So last summer I decided to try Fever, an RSS reader designed by Shaun Inman. Not only is it web-based, but you have to install it on your own server space. And yet Fever has CHANGED MY LIFE FOREVER.
The brilliant thing about Fever is the way it lets you separate the feeds you want to read everyday from the ones you visit with less frequency. As far as I know, it’s the first feed reader that allows you to treat feeds differently, which is surprising because why would anyone want to read every site the same way? There’s also a nice feature that shows you the most-linked sites/articles from your subscriptions (our Best New Blogs piece currently sits at the top of that list). The interface is also better designed and more responsive than Google Reader.
I also went one step further.
I used to organize NetNewsWire by category, which seemed to make sense at the start — all the tech blogs go in one folder, all bookish stuff in another, and so on. But some workdays are busier than others, so I realized that when I didn’t have time to read everything, the only tech blog I wanted to read was Daring Fireball, The Millions covered all of my book needs, etc. So I reorganized my feeds by priority — numbered from 1 to 3.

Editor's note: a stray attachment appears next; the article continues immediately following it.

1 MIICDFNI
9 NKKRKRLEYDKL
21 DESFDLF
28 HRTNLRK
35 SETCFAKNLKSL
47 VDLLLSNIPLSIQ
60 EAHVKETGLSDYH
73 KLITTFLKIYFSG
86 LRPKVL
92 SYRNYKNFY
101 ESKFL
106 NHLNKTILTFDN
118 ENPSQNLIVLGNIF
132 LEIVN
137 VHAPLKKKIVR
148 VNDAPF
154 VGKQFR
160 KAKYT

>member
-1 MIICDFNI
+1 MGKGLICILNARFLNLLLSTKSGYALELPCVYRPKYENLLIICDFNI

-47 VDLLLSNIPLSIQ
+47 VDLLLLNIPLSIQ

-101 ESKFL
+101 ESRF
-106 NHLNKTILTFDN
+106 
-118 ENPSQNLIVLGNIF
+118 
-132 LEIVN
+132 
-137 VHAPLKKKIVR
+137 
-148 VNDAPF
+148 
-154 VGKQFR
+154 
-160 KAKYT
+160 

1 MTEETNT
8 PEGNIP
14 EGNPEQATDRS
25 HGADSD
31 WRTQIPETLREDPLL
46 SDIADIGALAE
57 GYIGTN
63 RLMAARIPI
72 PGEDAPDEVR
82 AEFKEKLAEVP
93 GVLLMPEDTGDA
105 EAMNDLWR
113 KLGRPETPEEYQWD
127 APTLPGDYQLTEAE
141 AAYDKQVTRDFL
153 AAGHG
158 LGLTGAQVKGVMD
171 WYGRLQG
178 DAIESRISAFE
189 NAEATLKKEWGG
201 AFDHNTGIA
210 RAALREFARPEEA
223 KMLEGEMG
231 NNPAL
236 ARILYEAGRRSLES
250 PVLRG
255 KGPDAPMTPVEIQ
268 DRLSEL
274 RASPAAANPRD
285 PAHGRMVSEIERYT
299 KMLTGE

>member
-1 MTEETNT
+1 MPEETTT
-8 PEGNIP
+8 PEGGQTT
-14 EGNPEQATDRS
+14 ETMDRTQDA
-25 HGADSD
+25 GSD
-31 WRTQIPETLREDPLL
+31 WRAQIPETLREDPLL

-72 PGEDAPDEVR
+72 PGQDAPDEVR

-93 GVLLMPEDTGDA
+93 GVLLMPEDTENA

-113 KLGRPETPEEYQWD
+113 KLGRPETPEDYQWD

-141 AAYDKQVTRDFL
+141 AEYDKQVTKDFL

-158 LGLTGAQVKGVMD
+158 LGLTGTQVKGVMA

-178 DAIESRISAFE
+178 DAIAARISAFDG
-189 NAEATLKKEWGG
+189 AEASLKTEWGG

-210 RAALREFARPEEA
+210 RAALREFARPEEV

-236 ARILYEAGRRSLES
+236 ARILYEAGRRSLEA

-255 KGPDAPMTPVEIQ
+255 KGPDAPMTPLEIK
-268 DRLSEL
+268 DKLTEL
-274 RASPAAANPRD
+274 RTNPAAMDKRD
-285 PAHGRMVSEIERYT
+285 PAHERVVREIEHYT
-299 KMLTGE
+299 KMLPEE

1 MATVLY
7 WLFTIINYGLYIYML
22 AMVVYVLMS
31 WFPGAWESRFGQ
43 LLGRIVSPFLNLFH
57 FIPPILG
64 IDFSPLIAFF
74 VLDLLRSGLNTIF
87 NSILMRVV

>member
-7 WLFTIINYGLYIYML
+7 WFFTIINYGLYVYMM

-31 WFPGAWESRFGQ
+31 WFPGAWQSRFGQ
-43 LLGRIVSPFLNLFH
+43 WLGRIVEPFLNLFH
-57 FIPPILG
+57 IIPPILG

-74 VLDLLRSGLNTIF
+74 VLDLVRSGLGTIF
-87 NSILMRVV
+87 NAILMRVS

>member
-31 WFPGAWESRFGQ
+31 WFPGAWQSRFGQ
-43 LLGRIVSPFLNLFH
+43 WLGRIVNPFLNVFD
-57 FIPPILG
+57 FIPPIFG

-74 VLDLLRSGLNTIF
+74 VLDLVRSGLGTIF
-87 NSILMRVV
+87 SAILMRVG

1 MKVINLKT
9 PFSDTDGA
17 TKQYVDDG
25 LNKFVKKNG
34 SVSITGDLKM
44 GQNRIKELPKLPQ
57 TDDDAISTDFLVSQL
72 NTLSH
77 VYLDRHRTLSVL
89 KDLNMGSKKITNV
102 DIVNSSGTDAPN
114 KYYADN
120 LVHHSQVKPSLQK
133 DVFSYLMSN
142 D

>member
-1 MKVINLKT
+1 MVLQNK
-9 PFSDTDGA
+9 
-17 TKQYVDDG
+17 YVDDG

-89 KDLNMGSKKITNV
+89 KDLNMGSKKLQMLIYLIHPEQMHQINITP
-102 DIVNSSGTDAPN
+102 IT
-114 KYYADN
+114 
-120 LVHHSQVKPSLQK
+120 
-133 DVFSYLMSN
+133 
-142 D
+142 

Stuff I want to read everyday, so for days that are busy, I can read my favorites.
The rest of the sites I keep up regularly. I’d say I read about 2/3 of the content these guys run.
Mostly new additions and sites I want to just keep tabs on, but not necessarily dedicate my time to.
I also have a folder called Friends, which mostly has abandoned Tumblrs and travel blogs from personal friends that I felt obliged to subscribe to. It currently has over 700 unread items…
How about you? I noticed that the number of feeds you subscribed to doubled from last year. How did your RSS habits change in 2010?
On Monday we posted this year’s Best New Blogs feature (with, it can’t be said enough, stunning custom design and illustrations from Sleepover). I don’t think the picks themselves need any further commentary, but since we traffic in minutia on this here Tumblr, let’s talk about feeds.
I can’t remember why we decided to ask our contributors about their RSS habits, but I’m glad we did because I always find them interesting. I doubled my subscriptions after posting the low score on last year’s list, which has made it even harder to pull myself away from the internet. It’s not just the new blogs I enjoy, but also the mindset of always being on the watch for new and exciting sites that I’d like to spend more time with.
But I think next year we might have to broaden our question beyond just RSS. Many of this year’s contributors went out of their way to describe how they’ve ditched traditional feeds for something else, e.g. Robin Sloan using Laterstars or Matt LeMay relying on his social network.
So, it seems that new kinds of aggregators are changing the way people experience the web. How have your online reading habits changed over the past year?
Glad YOU asked.